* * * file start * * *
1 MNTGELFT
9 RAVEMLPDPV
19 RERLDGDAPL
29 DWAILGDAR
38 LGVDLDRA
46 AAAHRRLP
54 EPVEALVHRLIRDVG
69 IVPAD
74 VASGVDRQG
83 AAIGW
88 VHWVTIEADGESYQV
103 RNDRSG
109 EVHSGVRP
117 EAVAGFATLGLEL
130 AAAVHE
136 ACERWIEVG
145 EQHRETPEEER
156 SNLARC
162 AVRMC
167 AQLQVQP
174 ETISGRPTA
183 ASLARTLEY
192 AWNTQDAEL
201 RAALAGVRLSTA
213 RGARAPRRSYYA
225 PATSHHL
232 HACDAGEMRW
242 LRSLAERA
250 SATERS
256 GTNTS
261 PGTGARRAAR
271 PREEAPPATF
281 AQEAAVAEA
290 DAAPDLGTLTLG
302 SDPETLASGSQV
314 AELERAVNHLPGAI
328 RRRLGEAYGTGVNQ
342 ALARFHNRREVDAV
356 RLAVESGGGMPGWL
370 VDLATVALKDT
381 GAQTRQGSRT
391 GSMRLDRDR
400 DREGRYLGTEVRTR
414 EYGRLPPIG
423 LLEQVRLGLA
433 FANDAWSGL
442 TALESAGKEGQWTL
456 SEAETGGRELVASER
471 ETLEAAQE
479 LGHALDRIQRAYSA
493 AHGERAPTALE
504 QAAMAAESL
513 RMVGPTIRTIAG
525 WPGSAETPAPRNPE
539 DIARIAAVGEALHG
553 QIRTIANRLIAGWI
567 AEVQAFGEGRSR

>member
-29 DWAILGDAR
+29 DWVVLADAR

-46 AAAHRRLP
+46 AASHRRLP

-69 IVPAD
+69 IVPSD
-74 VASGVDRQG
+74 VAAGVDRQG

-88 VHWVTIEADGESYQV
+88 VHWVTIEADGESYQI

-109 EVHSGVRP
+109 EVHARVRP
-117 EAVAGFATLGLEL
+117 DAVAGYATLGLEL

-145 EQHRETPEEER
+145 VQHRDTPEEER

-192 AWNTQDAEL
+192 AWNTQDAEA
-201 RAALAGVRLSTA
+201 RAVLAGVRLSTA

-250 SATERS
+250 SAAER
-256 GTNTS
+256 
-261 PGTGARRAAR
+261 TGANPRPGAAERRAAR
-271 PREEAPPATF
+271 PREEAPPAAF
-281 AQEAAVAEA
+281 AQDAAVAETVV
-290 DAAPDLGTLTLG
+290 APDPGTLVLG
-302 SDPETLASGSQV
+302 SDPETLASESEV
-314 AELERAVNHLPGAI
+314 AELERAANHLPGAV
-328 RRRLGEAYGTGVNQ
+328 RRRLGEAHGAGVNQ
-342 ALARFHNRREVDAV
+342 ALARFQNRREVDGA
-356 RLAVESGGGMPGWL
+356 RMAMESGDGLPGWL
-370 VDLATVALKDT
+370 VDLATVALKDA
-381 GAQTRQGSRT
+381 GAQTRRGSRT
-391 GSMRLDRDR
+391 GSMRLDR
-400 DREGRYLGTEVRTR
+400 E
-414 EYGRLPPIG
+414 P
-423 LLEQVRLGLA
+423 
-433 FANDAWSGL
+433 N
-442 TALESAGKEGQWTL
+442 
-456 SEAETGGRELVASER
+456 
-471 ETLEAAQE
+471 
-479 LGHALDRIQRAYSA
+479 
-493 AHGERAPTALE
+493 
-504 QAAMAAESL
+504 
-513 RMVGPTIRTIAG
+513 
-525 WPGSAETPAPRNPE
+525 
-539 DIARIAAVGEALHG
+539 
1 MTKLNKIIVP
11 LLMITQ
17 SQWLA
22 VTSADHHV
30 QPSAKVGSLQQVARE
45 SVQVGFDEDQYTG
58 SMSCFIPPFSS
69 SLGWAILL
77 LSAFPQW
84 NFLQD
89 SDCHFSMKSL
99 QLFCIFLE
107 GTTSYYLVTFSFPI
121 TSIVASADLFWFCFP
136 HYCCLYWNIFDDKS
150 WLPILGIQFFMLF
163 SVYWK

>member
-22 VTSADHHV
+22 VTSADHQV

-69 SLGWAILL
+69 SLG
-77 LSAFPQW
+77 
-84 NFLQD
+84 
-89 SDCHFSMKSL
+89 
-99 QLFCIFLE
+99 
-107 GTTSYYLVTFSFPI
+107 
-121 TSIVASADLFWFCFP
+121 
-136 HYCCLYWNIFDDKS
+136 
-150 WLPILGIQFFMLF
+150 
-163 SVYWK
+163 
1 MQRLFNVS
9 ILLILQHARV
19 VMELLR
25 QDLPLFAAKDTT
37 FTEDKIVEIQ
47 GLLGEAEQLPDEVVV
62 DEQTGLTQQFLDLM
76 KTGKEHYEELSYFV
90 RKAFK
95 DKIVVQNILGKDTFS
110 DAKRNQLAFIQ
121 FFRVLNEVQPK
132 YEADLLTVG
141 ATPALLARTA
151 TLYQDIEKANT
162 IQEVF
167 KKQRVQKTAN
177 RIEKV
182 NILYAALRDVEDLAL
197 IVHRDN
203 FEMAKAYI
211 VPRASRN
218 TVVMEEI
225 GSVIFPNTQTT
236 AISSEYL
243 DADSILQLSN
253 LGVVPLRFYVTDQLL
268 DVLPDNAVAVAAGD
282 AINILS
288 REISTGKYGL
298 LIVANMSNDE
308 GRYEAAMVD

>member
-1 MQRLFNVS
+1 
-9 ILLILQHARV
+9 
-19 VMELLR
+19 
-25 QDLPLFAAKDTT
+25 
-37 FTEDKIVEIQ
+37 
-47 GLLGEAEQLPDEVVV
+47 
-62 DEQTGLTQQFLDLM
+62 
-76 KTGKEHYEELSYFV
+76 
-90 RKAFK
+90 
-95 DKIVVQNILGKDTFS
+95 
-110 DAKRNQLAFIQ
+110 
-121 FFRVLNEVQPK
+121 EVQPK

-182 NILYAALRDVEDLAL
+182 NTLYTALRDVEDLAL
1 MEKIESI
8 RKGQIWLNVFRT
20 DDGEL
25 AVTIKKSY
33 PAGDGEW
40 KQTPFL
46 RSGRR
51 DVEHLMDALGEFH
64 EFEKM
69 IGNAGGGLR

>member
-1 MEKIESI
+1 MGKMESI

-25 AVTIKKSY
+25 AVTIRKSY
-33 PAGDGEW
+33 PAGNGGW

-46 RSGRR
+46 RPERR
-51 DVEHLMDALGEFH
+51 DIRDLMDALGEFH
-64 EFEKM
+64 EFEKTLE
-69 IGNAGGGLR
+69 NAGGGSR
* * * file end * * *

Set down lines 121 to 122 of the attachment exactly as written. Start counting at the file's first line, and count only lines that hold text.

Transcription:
-479 LGHALDRIQRAYSA
+479 